Stop referring to yourself as your cup size.
I mean it.
“I’m a D cup.”
“I’m huge; I’m an F cup.”
“I’m pathetic; I’m, like, a double A.”
“I’m a freakshow; I’m a JJ.”
I totally used to do this, and I did it because I felt terrible about myself and my boobs. It irritated me to hear it coming out of my mouth, and it drives me crazy to hear it coming out of the mouths of beautiful women around me. Stop it. Y’all stop that nonsense, and say this with me now: I am not a cup size. You’re a person. You are not your boobs. They are not all there is to you. They’re lovely, and you’re a lovely, gorgeous woman, and your boobs are your own, and not for anyone else to judge. Not your friends, not your mom, not the asshole who hollers at you on the street, not your girlfriend, not your boyfriend, not your spouse. They are yours. You deserve to dress them however you please, and they deserve to be supported.
Oh, and furthermore, this whole “I’m a [cup size]” business drives me crazy, because saying “a D cup” is meaningless in the first place. As we all know (RIGHT?!?!?), the number and the letter work TOGETHER to describe your bra size. The one without the other is meaningless. Lost, floating D cups do not wander the globe helplessly until they latch on to lonely, pining band sizes. If you remove the cups from a 30D bra and a 34D bra and compare them, you are going to be holding two different shapes. The wire length and shape, the cup volume, the amount of fabric, the seam patterns, etc. all vary widely from size to size, even if the letter on the label is the same. A 28D does not equal a 30D does not equal a 38D. Y’all follow me? So when you say “I’m a [cup size]”, you’re inaccurate, and I love linguistic accuracy and will fight you, and you’re also kind of just saying “I wear bras.” Congratulations, that’s why we’re all here. Well, that and the cake.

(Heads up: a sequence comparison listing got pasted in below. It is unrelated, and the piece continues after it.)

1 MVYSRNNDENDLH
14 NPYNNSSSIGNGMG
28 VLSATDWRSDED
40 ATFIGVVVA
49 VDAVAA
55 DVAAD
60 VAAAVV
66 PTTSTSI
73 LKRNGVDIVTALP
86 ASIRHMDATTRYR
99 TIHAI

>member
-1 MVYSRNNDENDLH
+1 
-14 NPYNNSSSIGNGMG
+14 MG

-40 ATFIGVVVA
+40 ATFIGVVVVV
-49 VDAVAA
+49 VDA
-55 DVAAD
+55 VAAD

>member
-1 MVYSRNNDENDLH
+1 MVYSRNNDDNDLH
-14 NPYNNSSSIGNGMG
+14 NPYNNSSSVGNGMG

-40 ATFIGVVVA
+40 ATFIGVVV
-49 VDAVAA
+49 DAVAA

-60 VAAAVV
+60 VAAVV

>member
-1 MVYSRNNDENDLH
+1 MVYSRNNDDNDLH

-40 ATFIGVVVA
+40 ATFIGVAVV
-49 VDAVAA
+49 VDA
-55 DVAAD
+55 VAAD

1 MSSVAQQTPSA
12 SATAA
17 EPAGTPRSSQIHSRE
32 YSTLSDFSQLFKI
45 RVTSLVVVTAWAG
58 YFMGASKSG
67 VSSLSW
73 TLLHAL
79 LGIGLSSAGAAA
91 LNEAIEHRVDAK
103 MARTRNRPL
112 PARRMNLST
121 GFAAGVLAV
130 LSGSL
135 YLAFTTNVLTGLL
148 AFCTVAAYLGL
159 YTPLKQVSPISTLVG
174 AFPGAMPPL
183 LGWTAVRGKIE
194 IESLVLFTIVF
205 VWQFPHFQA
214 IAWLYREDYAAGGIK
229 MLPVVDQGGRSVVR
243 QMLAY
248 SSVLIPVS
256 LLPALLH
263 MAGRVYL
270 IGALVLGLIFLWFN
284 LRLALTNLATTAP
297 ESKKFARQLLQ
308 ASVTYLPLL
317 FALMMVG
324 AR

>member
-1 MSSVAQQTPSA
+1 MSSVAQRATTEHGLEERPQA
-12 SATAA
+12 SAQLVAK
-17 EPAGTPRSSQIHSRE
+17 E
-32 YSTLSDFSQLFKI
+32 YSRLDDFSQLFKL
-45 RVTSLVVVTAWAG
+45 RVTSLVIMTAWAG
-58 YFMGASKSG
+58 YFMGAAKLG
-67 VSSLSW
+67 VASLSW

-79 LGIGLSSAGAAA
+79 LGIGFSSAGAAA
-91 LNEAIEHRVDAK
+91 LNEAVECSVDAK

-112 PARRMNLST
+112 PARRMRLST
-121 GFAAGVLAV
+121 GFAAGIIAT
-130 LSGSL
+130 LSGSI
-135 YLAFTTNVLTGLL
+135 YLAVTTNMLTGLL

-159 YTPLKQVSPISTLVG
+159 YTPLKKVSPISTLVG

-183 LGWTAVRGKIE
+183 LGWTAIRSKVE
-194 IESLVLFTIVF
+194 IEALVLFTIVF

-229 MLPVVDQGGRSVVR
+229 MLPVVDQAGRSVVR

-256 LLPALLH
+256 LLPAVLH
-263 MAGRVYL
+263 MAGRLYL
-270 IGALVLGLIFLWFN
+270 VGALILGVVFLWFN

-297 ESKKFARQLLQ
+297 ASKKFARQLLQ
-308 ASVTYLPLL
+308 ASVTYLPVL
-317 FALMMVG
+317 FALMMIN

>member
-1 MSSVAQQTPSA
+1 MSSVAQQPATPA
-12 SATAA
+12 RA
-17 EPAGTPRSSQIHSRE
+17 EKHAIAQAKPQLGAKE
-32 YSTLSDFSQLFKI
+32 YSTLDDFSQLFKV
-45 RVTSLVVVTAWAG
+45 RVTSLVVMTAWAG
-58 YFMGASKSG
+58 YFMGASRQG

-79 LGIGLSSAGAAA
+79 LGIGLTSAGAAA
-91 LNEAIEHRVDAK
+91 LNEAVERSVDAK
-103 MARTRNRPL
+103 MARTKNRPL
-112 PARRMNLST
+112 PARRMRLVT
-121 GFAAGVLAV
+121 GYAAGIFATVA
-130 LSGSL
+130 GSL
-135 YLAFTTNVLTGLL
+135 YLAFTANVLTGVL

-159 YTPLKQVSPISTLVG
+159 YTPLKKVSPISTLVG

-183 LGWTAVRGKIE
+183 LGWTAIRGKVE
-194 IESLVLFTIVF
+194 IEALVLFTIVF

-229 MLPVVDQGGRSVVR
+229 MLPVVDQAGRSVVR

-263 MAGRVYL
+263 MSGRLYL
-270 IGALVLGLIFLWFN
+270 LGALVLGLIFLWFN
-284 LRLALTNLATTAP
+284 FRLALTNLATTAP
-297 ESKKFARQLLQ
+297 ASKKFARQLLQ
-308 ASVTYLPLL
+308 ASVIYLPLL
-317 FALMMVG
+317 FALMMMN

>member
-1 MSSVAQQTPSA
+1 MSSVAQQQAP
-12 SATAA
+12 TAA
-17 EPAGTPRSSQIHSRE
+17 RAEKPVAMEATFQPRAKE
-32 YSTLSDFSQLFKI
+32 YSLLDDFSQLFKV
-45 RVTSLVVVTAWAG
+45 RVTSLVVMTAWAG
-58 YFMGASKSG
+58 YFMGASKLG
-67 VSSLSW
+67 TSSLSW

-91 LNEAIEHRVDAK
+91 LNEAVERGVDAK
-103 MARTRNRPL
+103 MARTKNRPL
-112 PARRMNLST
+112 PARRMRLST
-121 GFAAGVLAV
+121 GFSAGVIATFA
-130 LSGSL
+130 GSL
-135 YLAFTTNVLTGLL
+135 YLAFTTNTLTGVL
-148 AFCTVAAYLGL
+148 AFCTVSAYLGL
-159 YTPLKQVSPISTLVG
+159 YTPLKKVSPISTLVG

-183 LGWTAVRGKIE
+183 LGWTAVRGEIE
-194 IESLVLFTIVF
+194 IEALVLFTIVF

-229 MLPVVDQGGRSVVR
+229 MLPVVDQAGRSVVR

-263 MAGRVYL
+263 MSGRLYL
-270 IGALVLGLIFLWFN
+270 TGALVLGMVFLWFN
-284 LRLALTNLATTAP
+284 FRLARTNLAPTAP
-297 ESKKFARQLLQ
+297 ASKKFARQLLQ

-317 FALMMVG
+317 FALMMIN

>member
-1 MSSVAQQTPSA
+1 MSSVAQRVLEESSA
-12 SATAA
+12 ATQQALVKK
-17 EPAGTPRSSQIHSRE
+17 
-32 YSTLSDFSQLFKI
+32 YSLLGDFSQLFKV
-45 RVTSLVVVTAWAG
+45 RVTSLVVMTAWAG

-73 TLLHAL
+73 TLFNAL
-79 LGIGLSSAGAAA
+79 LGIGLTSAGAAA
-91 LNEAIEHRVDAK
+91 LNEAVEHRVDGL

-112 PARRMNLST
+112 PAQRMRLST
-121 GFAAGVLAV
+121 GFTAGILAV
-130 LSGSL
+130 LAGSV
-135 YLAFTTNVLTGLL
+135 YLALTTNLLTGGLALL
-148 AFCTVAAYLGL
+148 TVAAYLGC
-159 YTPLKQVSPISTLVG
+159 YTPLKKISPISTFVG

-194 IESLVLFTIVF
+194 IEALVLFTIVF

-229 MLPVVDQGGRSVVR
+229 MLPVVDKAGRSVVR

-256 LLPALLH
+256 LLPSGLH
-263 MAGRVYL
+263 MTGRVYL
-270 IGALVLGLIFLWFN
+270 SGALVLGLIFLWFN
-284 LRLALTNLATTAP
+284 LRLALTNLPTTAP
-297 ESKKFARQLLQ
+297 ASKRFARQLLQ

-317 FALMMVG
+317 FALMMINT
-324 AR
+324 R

While I’m preachin’ in here, celebrities and celebrity magazines are lying liars who lie. I hate to pick on her again, because the great Sophia Jenner and others have already pointed it out, but Christina Hendricks wears the wrong size bra. She does. The media reports that she wears a 38DDD (UK 38E). I don’t know if that is indeed the size she’s wearing, because it doesn’t seem to be the sort of thing she’d reveal for reporters to bandy around, but it’s still the wrong size for her. I know it because I understand how bra sizes work and that size makes no sense with her figure, but I also know it because it LOOKS like she’s wearing the wrong size. At premieres, awards shows, and press events, she doesn’t look comfortable, and she looks like she’s making the best of a bad situation. We’ve all seen her in Mad Men. There is no way her figure is anything other than a good, good, GOOD situation.
BUT YOU KNOW WHAT? Go back to the start of my post. It’s actually none of my damned business. I want to reach through the internet and give her a hug and say, “Hey, this will be fun! Let’s go find a bra that feels great and does your fine self justice.” But I don’t know Christina Hendricks. I’ve never seen her in real life. I have no right to go spewing my opinion of what she’s doing wrong with her body all over the internet. This woman is gorgeous beyond all reason, and she is also crazily, crazily talented. Her acting work on Mad Men is subtle and heartbreaking and intelligent and spectacular, and I’m sure she’d rather us be talking about that.
Dear all of us: stop speculating all over the internet about her bra size. A) You’re doing it wrong, and B) it doesn’t fucking matter. She is not her boobs. She is a whole person, with a mind and a soul. She deserves not to be reduced to her boobs, or even worse, her bra size. NO WOMAN DOES. It breaks my heart and sends me into a rage when tabloids and celebrity mags gleefully crow over so-and-so’s “bouncing Double Ds” or clutch their pearls over a starlet’s enhanced “F cup nightmares”. You cannot read about a woman without judging her life based on her boobs, their (alleged) cup size, how she dresses them, what she does with them. Stigmatizing women who wear larger cup sizes is despicable. Stigmatizing women who wear smaller cup sizes is just as bad. This type of language is hurtful to the women it describes, and it’s hurtful to the women who read it and internalize it. The only person who needs to know your bra size is you. The only person who should be guessing it is your bra fitter. End of story.